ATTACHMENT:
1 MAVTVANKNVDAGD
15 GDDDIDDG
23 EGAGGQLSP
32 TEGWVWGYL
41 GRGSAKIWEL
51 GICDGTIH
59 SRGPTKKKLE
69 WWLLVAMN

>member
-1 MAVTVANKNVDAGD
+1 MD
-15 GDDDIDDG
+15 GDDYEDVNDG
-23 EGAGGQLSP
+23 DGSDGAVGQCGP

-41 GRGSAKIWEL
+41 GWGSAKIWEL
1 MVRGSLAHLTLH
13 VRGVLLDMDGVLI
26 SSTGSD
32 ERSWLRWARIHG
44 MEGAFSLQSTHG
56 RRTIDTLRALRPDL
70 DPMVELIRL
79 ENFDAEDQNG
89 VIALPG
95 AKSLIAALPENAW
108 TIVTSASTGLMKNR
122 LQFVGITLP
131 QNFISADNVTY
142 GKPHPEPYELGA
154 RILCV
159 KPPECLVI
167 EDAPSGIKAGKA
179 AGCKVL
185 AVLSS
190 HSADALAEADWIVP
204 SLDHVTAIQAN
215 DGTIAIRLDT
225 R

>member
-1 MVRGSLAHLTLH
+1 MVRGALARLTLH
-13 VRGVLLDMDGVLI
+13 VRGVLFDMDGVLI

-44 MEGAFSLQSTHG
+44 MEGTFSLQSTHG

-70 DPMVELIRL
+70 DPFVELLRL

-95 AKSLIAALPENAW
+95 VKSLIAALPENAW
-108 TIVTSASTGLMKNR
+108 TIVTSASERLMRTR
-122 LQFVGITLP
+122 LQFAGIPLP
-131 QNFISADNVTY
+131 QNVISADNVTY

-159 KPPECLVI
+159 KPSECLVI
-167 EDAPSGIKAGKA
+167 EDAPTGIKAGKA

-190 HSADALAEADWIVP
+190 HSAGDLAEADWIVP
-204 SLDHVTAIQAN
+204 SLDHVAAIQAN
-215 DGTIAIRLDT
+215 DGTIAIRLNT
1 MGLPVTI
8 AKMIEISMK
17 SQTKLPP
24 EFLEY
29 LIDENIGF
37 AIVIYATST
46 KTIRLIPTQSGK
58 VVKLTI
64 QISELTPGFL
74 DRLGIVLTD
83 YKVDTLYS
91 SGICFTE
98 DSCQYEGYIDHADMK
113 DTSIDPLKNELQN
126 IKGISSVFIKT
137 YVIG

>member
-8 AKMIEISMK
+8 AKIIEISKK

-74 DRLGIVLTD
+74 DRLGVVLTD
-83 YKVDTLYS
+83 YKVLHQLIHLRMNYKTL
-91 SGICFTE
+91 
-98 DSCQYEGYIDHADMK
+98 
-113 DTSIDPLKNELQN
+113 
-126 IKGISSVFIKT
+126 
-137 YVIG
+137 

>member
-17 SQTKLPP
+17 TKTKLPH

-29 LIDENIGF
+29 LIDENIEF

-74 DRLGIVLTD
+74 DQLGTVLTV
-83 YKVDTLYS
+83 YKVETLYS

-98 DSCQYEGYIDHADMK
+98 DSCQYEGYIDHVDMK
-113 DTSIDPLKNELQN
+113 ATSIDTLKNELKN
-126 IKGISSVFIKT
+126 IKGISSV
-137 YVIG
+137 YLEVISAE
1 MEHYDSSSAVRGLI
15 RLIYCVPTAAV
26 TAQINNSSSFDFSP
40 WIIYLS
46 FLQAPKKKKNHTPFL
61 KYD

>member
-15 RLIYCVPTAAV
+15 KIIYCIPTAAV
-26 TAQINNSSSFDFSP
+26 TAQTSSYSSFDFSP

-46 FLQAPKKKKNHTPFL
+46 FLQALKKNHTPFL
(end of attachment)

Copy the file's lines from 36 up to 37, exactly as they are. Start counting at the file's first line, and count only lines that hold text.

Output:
185 AVLSS
190 HSADALAEADWIVP